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In the year 1834, I spent several weeks in Edinburgh. I was fascinated by the singular beauties of that "romantic town," which Scott called his own, and which holds his memory, with that of Burns, as a most precious part of its inheritance. The castle with the precipitous rocky wall out of which it grows, the deep ravines with their bridges, pleasant Calton Hill and memorable Holyrood Palace, the new town and the old town with their strange contrasts, and Arthur's Seat overlooking all,--these varied and enchanting objects account for the fondness with which all who have once seen Edinburgh will always regard it.
Hawthorne says in a letter to Longfellow, "Why don't you come over, being now a man of leisure and with nothing to keep you in America? If I were in your position, I think I should make my home on this side of the water,--though always with an indefinite and never-to-be-executed intention to go back and die in my native land. America is a good land for young people, but not for those who are past their prime. ... A man of individuality and refinement can certainly live far more comfortably here--provided he has the means to live at all--than in New England. Be it owned, however, that I sometimes feel a tug at my very heart-strings when I think of my old home and friends." This was written from Liverpool in 1854.
It is very delightful to find one's self in one of these English country residences. The house is commonly old, and has a history. It is oftentimes itself a record, like that old farmhouse my friend John Bellows wrote to me about, which chronicled half a dozen reigns by various architectural marks as exactly as if it had been an official register. "The stately homes of England," as we see them at Wilton and Longford Castle, are not more admirable in their splendors than "the blessed homes of England" in their modest beauty. Everywhere one may see here old parsonages by the side of ivy-mantled churches, and the comfortable mansions where generations of country squires have lived in peace, while their sons have gone forth to fight England's battles, and carry her flags of war and commerce all over the world. We in America can hardly be said to have such a possession as a family home. We encamp,--not under canvas, but in fabrics of wood or more lasting materials, which are pulled down after a brief occupancy by the builders, and possibly their children, or are modernized so that the former dwellers in them would never recognize their old habitations.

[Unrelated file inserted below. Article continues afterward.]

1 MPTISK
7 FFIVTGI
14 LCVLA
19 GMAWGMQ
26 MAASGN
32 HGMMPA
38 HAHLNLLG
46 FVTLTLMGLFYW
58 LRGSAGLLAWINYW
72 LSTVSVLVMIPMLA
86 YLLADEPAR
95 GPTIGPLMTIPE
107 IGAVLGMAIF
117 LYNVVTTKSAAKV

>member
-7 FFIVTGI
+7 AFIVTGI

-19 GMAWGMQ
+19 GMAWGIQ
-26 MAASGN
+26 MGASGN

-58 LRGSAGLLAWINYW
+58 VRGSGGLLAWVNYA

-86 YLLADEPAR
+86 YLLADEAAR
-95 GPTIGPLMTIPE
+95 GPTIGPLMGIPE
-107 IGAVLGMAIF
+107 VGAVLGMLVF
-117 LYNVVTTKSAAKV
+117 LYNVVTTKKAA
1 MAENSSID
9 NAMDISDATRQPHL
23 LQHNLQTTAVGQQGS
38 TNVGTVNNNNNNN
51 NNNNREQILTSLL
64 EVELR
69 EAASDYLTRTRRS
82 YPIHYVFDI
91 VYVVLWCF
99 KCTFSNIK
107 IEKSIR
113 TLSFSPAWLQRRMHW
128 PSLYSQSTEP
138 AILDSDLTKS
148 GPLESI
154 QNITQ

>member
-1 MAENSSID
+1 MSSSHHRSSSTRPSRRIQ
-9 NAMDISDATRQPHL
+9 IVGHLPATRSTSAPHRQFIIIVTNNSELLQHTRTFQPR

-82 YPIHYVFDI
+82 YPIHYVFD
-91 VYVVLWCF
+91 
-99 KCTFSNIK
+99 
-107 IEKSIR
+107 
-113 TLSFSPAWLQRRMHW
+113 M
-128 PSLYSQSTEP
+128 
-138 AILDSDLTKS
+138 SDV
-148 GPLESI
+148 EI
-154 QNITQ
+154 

But I must not forget that a new generation of readers has come into being since I have been writing for the public, and that a new generation of aspiring and brilliant authors has grown into general recognition. The dome of Boston State House, which is the centre of my little universe, was glittering in its fresh golden pellicle before I had reached the scriptural boundary of life. It has lost its lustre now, and the years which have dulled its surface have whitened the dome of that fragile structure in which my consciousness holds the session of its faculties. Time is not to be cheated. It is easy to talk of perennial youth, and to toy with the flattering fictions which every ancient personage accepts as true so far as he himself is concerned, and laughs at as foolish talk when he hears them applied to others. When, in my exulting immaturity, I wrote the lines not unknown to the reading public under the name of "The Last Leaf", I spoke of the possibility that I myself might linger on the old bough until the buds and blossoms of a new spring were opening and spreading all around me. I am not as yet the solitary survivor of my literary contemporaries, and, remembering who my few coevals are, it may well be hoped that I shall not be. But I feel lonely, very lonely, in the pages through which I wander. These are new names in the midst of which I find my own. In another sense I am very far from alone. I have daily assurances that I have a constituency of known and unknown personal friends, whose indulgence I have no need of asking. I know there are readers enough who will be pleased to follow me in my brief excursion, because I am myself, and will demand no better reason. If I choose to write for them, I do no injury to those for whom my personality is an object of indifference. They will find on every shelf some publications which are not intended for them, and which they prefer to let alone. No person is expected to help himself to everything set before him at a public table. I will not, therefore, hesitate to go on with the simple story of our Old World experiences.
To Westminster Abbey. What a pity it could not borrow from Paris the towers of Notre Dame! But the glory of its interior made up for this shortcoming. Among the monuments, one to Rear Admiral Charles Holmes, a descendant, perhaps, of another namesake, immortalized by Dryden in the "Annus Mirabilis" as